My Day by Eleanor Roosevelt

Text Size: Small Text Normal Text Large Text Larger Text

NEW YORK—There is an organization in Washington, D.C., that will celebrate next month its thirtieth year of work, and yet I think very few people are conscious of the importance of what this particular organization has been doing. It is called the Population Reference Bureau and it publishes the "Population Bulletin," which is used by many newspapers, magazines and colleges as reference material on this all-important question of population.

This organization is trying to tell the public that a crisis really threatens us. It is finally getting recognition and support from some small foundation grants, but it needs much more understanding on the part of the public to really get across to the people the message of the world situation on population today.

The Bureau of the Census recently released population projections that indicate that there could be 100,000,000 more people in this country by 1980. This is approximately half again as many people as there are now in the United States—and this increase would come about in the short period of 22 years.

In 1929, when the Population Reference Bureau was founded, the world population was increasing by about 56,000 each day. By 1945 world population was increasing by about 70,000 each day, and today, every single day, the rate of increase is up to 137,000.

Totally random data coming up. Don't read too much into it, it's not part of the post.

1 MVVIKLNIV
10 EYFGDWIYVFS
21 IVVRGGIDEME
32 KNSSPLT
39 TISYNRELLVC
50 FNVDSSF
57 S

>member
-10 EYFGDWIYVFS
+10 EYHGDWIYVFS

More and more organizations are beginning to see the danger signals. Where is the food coming from? True, we are making new discoveries, and new sources of food will become known in the next few years.

But perhaps the most important thing in the world is a wise and sane approach to the constantly increasing birthrate.

If we read back to the early days of American history, we will be impressed by the fact that out of families that consisted sometimes of 10 to 15 children, only perhaps three or four lived to old age and many more never lived beyond their early twenties. Many women died in childbirth. You can find in many New England cemeteries the names of three wives, each of whom bore their husbands a certain number of children. And frequently the death of the mother and the baby was recorded together on the tombstone.

Science has helped us wipe out these tragedies, but we are still expected to meet the problem that our greater knowledge has created. Fewer people die in other parts of the world through famine and epidemics. And if we are fortunate enough to wipe out war and even eventually to teach people to drive their automobiles more safely, we will gradually eliminate two major causes of death.

It is a challenge to our intelligence to meet this situation on a worldwide basis and find a sane method which will not outrage the religious or physical needs of human beings.

E.R.
TMs, AERP, FDRL